Finally, Manuel v. City of Joliet is technically about resolving a circuit split about whether defendants can file malicious prosecution claims after police falsified charges against them ( Manuel v. City of Joliet, U.S., No. 14-9496, cert. granted 1/15/16). The U.S. Court of Appeals for the Seventh Circuit is the only circuit that doesn’t allow filing claims under these circumstances.
Yet underneath the procedural issue, the case deals with officers who pulled over a black defendant, called him racial epithets, and lied about a bottle of vitamins in his car testing positive for ecstasy.
While Freeland said the justices won’t need to talk about race in Manuel, it would make it more interesting if they touch on it.
Similarly, Simonson said it’s more important to pay attention to procedural cases where race isn’t central to the issue to see if the justices are willing to discuss race, racial disparities, racism, or racial inequality unprompted.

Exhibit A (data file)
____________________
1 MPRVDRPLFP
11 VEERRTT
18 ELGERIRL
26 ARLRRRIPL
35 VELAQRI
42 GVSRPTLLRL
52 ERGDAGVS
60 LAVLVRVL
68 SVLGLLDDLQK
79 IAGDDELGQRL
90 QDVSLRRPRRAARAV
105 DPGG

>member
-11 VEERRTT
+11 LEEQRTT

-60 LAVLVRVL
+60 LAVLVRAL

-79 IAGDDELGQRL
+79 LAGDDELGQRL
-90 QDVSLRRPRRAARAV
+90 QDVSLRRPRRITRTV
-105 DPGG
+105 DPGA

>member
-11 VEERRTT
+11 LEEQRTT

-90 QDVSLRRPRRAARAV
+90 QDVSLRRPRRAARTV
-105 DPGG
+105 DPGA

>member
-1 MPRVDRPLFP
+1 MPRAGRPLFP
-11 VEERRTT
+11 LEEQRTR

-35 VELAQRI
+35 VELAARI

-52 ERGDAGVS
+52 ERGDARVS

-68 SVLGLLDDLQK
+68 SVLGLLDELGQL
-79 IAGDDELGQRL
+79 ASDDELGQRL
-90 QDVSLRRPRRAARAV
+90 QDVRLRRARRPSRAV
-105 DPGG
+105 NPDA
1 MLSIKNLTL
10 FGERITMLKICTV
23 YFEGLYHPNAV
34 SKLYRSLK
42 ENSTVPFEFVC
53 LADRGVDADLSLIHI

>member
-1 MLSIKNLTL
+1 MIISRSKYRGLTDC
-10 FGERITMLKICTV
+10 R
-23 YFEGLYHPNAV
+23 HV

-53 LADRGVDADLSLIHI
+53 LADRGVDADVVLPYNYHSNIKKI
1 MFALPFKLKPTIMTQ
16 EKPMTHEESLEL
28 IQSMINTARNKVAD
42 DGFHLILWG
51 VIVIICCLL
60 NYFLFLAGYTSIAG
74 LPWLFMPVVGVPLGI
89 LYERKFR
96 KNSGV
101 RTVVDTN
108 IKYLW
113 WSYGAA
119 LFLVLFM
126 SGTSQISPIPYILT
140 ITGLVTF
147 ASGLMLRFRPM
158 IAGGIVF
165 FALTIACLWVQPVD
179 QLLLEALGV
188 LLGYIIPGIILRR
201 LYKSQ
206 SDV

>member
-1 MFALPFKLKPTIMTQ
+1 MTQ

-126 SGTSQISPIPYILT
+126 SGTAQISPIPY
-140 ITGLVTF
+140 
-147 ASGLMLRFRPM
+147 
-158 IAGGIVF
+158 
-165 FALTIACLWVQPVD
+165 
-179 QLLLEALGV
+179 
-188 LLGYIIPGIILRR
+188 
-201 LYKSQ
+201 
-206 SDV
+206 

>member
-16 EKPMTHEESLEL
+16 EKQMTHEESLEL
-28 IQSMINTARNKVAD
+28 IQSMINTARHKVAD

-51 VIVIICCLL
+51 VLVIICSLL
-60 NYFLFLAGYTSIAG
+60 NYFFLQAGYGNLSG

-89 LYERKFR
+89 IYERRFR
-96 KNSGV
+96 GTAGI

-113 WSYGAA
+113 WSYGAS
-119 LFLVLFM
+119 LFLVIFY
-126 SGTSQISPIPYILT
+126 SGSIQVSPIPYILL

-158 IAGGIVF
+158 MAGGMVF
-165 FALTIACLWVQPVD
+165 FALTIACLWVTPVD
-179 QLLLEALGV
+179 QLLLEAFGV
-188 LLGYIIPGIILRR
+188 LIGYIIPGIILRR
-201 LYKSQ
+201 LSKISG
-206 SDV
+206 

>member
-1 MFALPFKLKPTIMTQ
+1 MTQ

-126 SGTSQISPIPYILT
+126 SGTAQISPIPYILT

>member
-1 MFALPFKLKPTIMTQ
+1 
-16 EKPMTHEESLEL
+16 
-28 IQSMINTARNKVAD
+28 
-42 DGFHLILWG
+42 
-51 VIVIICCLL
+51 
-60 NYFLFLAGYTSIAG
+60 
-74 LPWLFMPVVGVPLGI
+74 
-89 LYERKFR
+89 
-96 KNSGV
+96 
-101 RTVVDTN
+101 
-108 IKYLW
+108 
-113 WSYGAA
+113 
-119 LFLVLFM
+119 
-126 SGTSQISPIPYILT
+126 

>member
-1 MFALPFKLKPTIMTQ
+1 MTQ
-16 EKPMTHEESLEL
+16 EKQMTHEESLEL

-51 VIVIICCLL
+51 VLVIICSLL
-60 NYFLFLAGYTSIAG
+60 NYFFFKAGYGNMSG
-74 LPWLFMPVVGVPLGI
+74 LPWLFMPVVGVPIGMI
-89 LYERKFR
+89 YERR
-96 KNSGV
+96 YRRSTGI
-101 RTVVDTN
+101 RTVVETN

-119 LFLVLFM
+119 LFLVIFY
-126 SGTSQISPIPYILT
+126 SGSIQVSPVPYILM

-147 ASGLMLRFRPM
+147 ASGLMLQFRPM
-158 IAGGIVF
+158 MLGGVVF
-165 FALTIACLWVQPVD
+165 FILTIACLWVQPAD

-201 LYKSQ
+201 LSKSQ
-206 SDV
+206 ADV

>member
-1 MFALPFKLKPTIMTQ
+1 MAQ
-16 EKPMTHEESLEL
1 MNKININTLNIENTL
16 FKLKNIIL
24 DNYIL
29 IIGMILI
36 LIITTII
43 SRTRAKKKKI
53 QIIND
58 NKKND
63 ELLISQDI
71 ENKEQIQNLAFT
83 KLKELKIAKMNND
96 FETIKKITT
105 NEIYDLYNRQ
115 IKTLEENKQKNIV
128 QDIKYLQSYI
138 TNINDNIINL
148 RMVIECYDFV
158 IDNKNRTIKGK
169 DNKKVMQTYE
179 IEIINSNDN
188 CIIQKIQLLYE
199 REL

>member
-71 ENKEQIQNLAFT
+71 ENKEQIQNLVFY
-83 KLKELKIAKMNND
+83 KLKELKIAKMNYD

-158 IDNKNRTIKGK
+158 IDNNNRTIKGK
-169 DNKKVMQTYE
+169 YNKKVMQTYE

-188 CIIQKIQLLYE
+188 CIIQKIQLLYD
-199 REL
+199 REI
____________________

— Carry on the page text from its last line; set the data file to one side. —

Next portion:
For example, Simonson pointed to Justice Sonia Sotomayor’s dissent last term in Utah v. Strieff ( Utah v. Strieff , 2016 BL 196028, U.S., No. 14-1373, 6/20/16 ). The case dealt with a procedural application of Fourth Amendment doctrine regarding a suspicionless investigatory stop.
After analyzing precedent regarding the majority opinion, Sotomayor directly addressed the racial implication of the court’s decision to uphold suspicionless stops that later lead to the discovery of a warrant.
“The white defendant in this case shows that anyone’s dignity can be violated in this manner,” Sotomayor wrote. “But it is no secret that people of color are disproportionate victims of this type of scrutiny.
“For generations, black and brown parents have given their children ‘the talk'—instructing them never to run down the street; always keep your hands where they can be seen; do not even think of talking back to a stranger—all out of fear of how an officer with a gun will react to them,” she wrote.
That’s why Simonson said she’ll be keeping an eye on Sotomayor’s questions during oral arguments.